Light detection and ranging (LIDAR) techniques, combined with Global Positioning Systems (GPSs), make it possible to obtain accurate topographical and bathymetric maps, including maps of shoreline positions. LIDAR surveys can produce 10- to 15-cm vertical accuracy at a spatial resolution greater than one elevation measurement per square meter. This meets the requirements of many coastal research and management applications of LIDAR, including flood zone delineation, monitoring beach-nourishment projects, and mapping changes along sandy coasts and shallow benthic environments from storms or long-term sedimentary processes. Typically, a LIDAR sensor may collect data down to depths of about three times the Secchi depth. If the depth or the water turbidity is too great, acoustic echo-sounding is used. Airborne LIDARs have also been applied with hyperspectral imagers to map wetlands, beaches, coral reefs, and submerged aquatic vegetation (SAV). The objective of this article is to review the use of LIDAR techniques for collecting topographic and bathymetric data and to present three case studies, including lessons learned from each.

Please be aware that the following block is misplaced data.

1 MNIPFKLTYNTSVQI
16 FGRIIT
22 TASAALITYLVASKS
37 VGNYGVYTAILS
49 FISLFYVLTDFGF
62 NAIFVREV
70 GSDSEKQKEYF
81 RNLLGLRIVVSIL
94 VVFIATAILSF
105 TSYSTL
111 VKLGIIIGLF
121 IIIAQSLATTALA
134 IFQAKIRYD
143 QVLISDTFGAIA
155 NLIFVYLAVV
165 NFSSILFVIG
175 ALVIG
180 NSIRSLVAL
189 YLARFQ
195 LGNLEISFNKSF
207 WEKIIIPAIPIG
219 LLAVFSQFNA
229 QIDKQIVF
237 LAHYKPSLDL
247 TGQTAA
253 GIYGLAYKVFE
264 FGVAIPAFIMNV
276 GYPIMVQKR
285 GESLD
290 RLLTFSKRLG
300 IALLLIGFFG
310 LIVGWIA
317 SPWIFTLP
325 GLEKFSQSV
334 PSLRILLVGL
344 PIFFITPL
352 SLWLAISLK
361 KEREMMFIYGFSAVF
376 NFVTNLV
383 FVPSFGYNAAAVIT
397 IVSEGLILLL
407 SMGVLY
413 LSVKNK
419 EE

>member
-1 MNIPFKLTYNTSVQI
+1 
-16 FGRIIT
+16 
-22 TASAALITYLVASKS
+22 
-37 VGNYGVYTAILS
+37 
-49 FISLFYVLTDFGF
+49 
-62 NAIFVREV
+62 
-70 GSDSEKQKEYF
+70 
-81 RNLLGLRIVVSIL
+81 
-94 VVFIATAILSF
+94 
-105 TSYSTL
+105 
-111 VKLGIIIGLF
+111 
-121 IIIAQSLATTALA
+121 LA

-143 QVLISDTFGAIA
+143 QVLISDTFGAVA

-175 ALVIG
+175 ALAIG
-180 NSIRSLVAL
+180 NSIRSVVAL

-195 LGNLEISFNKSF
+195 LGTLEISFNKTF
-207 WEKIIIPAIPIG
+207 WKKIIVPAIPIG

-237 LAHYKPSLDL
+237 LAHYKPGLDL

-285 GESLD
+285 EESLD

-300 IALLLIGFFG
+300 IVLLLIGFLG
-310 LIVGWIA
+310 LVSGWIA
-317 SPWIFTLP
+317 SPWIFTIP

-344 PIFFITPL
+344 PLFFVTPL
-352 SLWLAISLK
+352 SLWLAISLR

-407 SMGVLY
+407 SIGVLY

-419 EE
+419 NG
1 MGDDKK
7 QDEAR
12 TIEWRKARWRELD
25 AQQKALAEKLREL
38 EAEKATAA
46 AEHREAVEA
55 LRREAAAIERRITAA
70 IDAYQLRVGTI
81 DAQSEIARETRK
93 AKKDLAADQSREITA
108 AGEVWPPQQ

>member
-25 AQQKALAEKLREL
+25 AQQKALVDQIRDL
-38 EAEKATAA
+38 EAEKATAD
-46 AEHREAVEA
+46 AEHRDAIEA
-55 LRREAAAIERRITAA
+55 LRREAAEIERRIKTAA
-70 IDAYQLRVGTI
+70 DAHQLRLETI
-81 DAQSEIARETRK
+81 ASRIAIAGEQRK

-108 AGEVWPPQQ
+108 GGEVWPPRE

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Vol. 27 • No. 6